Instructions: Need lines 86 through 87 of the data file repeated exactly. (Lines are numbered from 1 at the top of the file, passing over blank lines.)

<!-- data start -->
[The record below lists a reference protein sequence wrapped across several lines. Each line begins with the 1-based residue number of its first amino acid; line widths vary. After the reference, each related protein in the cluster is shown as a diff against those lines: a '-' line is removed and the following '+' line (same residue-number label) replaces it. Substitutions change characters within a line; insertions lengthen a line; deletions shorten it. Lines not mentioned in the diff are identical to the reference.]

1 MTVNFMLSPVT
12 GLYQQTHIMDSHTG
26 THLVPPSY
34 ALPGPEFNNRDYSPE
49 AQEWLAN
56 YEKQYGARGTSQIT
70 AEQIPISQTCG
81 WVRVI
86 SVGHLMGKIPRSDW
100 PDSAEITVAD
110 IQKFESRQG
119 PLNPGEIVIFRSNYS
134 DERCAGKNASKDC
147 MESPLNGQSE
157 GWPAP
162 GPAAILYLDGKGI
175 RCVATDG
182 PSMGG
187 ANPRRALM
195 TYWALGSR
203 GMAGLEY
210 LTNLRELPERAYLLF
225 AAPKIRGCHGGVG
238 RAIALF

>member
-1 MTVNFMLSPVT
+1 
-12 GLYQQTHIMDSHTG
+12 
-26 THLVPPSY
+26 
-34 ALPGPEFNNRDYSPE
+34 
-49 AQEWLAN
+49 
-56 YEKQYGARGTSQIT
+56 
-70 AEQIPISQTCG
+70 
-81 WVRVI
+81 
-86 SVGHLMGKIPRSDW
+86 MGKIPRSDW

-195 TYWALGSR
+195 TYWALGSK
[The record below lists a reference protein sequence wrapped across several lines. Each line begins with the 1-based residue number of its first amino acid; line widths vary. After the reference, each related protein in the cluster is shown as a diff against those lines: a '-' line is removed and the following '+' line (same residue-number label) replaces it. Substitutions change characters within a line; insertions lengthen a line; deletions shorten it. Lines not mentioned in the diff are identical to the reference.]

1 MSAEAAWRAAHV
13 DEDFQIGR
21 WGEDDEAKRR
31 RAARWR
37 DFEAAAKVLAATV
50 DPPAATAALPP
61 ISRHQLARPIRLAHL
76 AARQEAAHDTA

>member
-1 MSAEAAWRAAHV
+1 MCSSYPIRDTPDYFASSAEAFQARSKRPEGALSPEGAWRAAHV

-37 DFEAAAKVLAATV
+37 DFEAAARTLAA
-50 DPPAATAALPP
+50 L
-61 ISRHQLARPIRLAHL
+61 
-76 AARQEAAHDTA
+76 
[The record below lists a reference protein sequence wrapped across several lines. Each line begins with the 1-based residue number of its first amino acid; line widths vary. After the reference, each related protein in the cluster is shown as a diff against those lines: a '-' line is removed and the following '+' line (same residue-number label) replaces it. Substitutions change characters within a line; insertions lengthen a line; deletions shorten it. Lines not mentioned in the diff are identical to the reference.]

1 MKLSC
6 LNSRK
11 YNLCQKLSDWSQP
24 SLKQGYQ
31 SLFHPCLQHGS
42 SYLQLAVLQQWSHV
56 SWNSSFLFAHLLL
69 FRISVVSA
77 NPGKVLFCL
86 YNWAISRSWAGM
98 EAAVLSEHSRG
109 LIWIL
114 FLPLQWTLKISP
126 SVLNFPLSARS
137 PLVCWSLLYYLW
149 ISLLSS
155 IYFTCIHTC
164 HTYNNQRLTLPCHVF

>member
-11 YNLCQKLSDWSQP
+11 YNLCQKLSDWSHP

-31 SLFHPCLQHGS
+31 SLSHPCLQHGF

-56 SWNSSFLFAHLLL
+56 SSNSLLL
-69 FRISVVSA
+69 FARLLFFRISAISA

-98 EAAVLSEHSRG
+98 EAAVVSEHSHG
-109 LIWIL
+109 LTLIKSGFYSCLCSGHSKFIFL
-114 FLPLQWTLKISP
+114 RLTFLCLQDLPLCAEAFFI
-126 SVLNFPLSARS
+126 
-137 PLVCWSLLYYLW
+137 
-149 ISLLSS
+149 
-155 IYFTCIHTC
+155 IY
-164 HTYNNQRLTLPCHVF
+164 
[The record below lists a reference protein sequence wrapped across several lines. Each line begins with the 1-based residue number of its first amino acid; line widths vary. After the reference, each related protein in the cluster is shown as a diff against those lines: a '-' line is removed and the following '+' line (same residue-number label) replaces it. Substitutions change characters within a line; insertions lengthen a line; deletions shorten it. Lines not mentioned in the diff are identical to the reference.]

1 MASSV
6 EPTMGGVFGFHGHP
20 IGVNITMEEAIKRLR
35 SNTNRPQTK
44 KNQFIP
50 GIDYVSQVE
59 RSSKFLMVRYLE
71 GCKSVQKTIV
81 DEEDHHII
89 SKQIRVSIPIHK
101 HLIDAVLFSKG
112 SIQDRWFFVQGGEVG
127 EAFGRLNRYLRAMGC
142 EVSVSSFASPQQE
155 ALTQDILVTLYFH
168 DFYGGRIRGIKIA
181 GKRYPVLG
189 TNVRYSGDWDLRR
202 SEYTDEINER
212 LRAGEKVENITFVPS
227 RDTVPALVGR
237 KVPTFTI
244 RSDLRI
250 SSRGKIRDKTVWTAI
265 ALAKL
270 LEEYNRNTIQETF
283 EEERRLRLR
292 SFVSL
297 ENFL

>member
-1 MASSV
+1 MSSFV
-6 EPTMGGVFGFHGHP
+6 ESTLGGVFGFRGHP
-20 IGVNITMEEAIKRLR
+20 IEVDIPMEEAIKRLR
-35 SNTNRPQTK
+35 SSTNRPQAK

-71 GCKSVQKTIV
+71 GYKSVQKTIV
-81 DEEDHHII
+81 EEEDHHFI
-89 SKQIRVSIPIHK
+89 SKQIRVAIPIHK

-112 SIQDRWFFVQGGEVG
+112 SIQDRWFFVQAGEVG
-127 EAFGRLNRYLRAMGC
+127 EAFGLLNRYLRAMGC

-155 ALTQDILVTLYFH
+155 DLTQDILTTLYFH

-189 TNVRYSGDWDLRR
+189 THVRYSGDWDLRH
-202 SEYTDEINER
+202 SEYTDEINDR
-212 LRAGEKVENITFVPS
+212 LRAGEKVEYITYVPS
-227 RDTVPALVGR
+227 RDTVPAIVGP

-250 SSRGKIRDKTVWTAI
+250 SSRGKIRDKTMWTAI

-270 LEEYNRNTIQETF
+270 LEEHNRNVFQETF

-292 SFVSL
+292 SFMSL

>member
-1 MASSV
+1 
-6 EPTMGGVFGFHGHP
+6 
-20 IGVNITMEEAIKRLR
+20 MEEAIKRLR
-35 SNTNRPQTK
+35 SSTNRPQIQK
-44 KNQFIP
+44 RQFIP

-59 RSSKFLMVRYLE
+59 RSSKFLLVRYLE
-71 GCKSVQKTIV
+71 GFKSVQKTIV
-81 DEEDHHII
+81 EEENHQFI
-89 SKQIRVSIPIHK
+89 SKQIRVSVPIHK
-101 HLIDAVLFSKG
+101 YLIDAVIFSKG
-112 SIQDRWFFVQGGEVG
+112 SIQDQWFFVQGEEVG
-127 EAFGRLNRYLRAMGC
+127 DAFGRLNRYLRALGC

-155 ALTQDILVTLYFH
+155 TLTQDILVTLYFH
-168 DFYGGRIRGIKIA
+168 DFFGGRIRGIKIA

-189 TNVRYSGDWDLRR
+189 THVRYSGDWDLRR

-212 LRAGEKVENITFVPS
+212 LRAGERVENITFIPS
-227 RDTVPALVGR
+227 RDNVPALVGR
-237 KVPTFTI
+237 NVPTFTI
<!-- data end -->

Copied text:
>member
-11 YNLCQKLSDWSQP